Yeah, great way of looking at it. Yeah. And I love that it's made so easy with Q in connect just to, you know, it's, it's as easy as sort of taking a couple of boxes and maybe, Adding a block into a contact flow and you can set up your your, your agent assist using Q, which is great. Also like the way that Bedrock is kind of exposing all those different LLMs so that you can sort of experiment with the best one for, for your particular use case.

Tom Morgan:

yes. it's definitely, definitely exciting times, isn't it? And it feels like we're just getting started as well, which is interesting to see what the next 12 months brings.

ACP_Episode_10-Alex-webcam-00h_00m_00s_439ms-StreamYard:

It's

Arie Hazekamp:

Absolutely. Early days.

Alex Baker:

was a real kind of game changer, wasn't it? And you, you look at kind of Lex bots before the, the sort of introduction of gen AI to them sometimes looked a little bit prescriptive and maybe a little bit sort of one dimensional. Now you sort of throw that, that little flavor of gen AI into the mix. They, they become massively more interactive, I think.

ACP_Episode_10-Arie_Hazekamp-webcam-00h_00m_00s_515ms-StreamYard:

I would, I would definitely also just add that generative AI is not the answer to everything, right? So anybody looking at making use of these services, understand your use case, understand where the generative AI is the right thing. Understand which model is the right one to use. Look at the costs, look at the security, look at, you know, everything that surrounds that. And very importantly your solution's only as good as the data that you, you give it, right? So make sure your data's structured correctly, it's in the right format, it's not conflicting information, that type of thing will, will make your onboarding and the solution you present a lot easier to consume and a better, better experience overall.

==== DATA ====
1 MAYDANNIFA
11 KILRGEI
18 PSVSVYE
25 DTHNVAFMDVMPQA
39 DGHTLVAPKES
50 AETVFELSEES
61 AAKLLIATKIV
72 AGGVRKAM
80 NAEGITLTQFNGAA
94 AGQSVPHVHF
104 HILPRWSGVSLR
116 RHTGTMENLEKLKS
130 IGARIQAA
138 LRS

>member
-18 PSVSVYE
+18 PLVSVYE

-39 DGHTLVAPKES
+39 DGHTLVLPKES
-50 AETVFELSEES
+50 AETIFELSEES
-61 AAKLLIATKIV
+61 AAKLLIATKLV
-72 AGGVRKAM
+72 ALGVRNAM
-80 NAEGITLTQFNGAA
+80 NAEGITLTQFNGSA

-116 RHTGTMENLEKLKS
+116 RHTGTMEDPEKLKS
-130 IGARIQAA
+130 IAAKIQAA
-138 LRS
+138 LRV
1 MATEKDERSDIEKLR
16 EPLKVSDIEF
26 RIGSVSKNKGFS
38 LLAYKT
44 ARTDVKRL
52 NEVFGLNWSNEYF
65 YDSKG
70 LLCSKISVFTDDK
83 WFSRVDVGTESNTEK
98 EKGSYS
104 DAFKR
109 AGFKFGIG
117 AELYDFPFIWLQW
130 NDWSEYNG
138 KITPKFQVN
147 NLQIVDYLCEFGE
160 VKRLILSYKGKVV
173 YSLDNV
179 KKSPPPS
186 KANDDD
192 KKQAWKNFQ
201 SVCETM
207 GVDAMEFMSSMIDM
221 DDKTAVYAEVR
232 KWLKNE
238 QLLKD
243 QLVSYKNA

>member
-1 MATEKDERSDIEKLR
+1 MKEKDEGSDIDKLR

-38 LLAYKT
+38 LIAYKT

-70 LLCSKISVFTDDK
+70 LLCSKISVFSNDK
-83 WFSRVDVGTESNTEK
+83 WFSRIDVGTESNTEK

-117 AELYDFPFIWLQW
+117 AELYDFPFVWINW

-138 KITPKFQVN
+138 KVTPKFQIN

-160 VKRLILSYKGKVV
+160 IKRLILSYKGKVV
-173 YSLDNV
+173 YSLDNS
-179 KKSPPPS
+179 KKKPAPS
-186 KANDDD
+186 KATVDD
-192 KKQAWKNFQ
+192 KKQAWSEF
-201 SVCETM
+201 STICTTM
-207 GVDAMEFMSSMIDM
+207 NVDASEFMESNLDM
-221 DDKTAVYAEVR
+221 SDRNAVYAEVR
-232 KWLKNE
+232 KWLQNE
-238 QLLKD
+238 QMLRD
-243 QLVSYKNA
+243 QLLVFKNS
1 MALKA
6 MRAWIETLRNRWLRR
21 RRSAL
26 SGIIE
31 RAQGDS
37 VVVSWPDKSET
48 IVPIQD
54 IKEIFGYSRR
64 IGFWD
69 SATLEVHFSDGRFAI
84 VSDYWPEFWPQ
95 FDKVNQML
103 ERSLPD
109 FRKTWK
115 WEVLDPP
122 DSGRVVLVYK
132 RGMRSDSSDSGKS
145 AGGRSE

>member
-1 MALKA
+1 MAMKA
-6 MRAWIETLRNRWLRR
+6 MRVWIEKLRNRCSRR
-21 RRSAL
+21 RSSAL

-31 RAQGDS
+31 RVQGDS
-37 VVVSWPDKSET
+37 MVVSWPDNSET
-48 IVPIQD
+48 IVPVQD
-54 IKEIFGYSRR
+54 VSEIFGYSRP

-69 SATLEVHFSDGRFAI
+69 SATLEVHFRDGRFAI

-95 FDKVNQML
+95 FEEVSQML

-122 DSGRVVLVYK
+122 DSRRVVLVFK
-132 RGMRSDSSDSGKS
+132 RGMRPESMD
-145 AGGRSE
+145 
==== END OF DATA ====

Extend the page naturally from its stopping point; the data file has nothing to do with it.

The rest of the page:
ACP_Episode_10-Tom_Morgan-webcam-00h_00m_00s_779ms-StreamYard:

Absolutely. Yeah. Great, great advice. Yeah, definitely. This has been one of the fastest 30 minutes I've ever experienced. Could carry on talking about this all the time, but it is time to bring this episode to an end. Arie, thank you ever so much for your time.

ACP_Episode_10-Alex-webcam-00h_00m_00s_439ms-StreamYard:

Yeah. Thanks.

ACP_Episode_10-Tom_Morgan-webcam-00h_00m_00s_779ms-StreamYard:

Yeah.

ACP_Episode_10-Arie_Hazekamp-webcam-00h_00m_00s_515ms-StreamYard:

Absolute pleasure. Anytime, gents.

ACP_Episode_10-Tom_Morgan-webcam-00h_00m_00s_779ms-StreamYard:

Thank you very much, Alex, as well. And thank you all for listening today. We've been talking about AWS partner enablement with Arie Hasekamp. Next time on ACP, we're going to be talking to another Amazon Connect staffer. So be sure to subscribe in your favorite podcast player. That way you won't miss it. Whilst you're there, we'd love it if you would rate and review us. And as a new podcast, if you have colleagues that you think would benefit from this content, please let them know. To find out more about how Cloud Interact can help you on your contact center journey, visit cloudinteract. io. We're wrapping this call up now, and we'll connect with you next time.